Canada Day in Montréal: 5 things to do
Montréal is an important part of the fabric of Canada. Along with the rest of this great northern nation, each July 1 we proudly celebrate Canada Day.
Naturally, the nation’s birthday is a great moment to visit anywhere in Canada. But Montréal — because of its plethora of festivals and events — presents a unique offering. Between a multicultural parade, a party in a park, live music and more, visitors have plenty of activities to choose from.
So, here are five fun ways to celebrate a humble place called Canada.
A multicultural march
At its core, Montréal’s Canada Day Parade is essentially a multicultural procession. Spectators have the opportunity to see Chinese Dragon dancing, Scottish bagpipers, First Nations groups and more. To attend the 2018 Canada Day Parade in Montréal, head to Sainte-Catherine Street, between Fort and Peel, where the parade officially starts. The parade concludes at Place du Canada, where a huge cake measuring 4 x 8 feet(!) will be served to the first 2,500 guests. Kids can have their faces painted and participate in the onsite entertainment. All activities are free of charge!
Time: Parade starts at 11 am
Location: Place du Canada (corner of René-Lévesque and Peel)
Metro station: Peel
Party in a park
Located in an urban park just 10 minutes from downtown, Montréal’s weekly electronic music party, Piknic Électronik, offers the perfect opportunity to shake your groove thang while enjoying the great outdoors. Bring a picnic. Have a drink. Enjoy the chill vibes. The July 1 event features two locally-grown Québec DJs (Clickbait, Obsolete Collective) and three German DJs (Rampa, Adam Port, &ME).
Time: 2 pm – 9:30 pm
Admission: $14.50 (advance) / $19 (at the gate)
Location: Parc Jean-Drapeau
Metro station: Jean-Drapeau
The Montréal Jazz Festival offers free shows each night in Quartier des Spectacles — and Canada Day is no exception. Celebrate Canada with culturally diverse sounds. Steeped in soul and blues sounds, Deva Mahal is the daughter of legend Taj Mahal (8 pm). The Suffers are an authentic jazz soul-funk group fronted by lead singer Kam Franklin (9 pm). When three Colombian immigrants in Brussels make music, you get La Chiva Gantiva — unique modern jazz with Afro-Colombian accents (10 pm).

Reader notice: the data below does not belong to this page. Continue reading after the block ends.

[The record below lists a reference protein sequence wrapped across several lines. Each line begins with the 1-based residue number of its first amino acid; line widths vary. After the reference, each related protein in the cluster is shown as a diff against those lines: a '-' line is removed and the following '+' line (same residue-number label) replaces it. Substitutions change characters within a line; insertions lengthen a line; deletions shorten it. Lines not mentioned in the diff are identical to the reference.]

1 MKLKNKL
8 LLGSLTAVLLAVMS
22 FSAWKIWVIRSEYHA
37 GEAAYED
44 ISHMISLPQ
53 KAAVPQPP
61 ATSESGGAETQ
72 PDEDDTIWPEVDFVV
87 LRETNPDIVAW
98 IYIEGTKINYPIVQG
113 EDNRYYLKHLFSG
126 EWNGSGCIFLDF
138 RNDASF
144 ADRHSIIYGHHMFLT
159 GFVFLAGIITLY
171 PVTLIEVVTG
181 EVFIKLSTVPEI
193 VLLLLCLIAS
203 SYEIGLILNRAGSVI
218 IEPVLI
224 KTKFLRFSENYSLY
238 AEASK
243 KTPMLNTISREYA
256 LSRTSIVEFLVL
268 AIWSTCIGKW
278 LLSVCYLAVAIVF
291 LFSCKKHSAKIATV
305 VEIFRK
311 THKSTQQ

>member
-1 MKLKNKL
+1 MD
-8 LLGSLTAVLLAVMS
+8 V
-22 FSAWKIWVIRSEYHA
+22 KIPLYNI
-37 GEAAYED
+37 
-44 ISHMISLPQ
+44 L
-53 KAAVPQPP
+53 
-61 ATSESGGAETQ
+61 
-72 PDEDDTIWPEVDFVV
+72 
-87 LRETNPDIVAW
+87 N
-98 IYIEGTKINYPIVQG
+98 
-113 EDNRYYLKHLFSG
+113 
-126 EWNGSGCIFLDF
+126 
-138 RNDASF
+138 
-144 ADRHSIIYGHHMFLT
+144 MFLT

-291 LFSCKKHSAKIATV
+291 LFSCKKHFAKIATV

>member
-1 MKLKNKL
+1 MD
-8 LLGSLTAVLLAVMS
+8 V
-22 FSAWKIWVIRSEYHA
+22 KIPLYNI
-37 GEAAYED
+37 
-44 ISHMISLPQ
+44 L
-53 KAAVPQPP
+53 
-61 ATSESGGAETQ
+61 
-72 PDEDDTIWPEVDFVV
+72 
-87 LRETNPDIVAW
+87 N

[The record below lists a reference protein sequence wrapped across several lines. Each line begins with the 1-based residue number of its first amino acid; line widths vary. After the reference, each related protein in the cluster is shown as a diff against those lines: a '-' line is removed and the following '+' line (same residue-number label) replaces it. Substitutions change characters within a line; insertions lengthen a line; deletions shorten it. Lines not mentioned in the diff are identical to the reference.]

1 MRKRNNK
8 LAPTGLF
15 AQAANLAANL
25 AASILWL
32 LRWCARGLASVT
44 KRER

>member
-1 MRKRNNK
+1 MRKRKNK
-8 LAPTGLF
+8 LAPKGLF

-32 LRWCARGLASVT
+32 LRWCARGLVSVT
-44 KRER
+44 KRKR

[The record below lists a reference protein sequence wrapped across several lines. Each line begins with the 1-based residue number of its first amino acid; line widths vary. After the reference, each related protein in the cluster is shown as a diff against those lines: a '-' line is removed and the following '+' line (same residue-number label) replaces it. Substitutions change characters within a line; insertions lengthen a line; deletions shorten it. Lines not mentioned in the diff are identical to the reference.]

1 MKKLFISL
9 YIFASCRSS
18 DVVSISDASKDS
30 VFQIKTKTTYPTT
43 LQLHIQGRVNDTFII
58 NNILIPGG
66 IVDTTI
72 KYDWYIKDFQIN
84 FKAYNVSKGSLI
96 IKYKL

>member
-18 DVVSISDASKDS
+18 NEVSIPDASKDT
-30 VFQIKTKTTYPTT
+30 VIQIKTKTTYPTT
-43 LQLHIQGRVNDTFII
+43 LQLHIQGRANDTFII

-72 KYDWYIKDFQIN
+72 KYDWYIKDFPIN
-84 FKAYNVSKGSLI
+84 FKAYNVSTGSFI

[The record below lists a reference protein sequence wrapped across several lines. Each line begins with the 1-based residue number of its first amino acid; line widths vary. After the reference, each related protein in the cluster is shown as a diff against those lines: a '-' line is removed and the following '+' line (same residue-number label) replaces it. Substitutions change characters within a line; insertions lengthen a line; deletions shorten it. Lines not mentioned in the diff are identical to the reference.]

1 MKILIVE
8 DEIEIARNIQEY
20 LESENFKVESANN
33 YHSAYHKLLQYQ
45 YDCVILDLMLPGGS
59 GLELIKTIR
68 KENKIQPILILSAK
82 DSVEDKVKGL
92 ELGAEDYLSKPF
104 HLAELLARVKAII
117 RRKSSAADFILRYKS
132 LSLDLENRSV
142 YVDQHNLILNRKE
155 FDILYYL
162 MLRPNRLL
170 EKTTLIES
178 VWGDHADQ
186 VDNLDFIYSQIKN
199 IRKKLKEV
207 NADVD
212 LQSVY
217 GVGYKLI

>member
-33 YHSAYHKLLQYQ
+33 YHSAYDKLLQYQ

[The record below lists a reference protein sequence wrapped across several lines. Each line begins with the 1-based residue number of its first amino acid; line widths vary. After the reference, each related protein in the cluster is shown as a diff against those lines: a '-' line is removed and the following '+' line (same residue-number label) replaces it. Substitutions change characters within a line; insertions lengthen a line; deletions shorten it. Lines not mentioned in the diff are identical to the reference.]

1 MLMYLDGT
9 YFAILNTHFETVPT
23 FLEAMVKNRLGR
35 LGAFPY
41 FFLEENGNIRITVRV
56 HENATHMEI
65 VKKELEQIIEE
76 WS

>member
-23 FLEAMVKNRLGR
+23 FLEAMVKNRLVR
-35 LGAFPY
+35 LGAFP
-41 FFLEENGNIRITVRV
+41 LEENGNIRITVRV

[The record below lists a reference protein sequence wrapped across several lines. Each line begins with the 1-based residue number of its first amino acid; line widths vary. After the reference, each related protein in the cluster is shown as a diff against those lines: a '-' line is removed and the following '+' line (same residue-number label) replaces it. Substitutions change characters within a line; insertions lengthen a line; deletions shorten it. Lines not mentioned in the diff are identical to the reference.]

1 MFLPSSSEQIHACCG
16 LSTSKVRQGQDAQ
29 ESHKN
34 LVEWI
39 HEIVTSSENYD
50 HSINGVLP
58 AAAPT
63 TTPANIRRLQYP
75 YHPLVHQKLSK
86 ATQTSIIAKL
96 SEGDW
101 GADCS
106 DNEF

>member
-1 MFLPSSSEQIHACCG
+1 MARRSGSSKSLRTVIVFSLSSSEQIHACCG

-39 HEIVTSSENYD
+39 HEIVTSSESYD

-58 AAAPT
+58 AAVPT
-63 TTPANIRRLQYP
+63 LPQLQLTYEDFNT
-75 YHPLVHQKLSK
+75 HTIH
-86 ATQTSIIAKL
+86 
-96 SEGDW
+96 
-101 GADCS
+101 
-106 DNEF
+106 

Time: Shows throughout the evening
Location: Scène Rio Tinto Alcan (corner of Sainte-Catherine and Jeanne-Mance streets)
Metro station: Place-des-Arts
Bringing together 90 artists from various artistic disciplines (painters, photographers, sculptors, illustrators, ceramists, glassmakers and more), MTL en Arts is an annual outdoor art exhibit. The fair extends over one kilometre along Montréal’s most famous commercial stretch, Sainte-Catherine Street. The relaxed and non-elitist style of the event appeals to art debutants as much as to connoisseurs, and to an increasingly wide public. Several free activities will be offered for young ones — specifically to raise awareness of art!
Time: 11 am – 6 pm
Location: Sainte-Catherine Street East (between Amherst and Papineau)
Metro station: Beaudry
Have a pitcher on a patio
If you truly want to “do as the locals do,” get thyself to a terrace and order a pitcher of your favourite libation. Montrealers are a social bunch and a Sunday sangria is the perfect opportunity to see friends and mingle with visitors. This, of course, is most successfully achieved on a sun-drenched terrace with a sweaty drink in hand. We’ll see you there.
Time: It’s 5 o’clock somewhere
Admission: The cost of a cocktail
Metro station: Various
Daniel Baylis, blogger
Daniel Baylis is a writer and adventurer. Born in British Columbia, Daniel came to Montréal with the kooky bohemian notion that he would write poetry, learn to speak French and fall in love. Having achieved various levels of success in said domains, he now focuses his energy on a new hobby: artisanal pickling.
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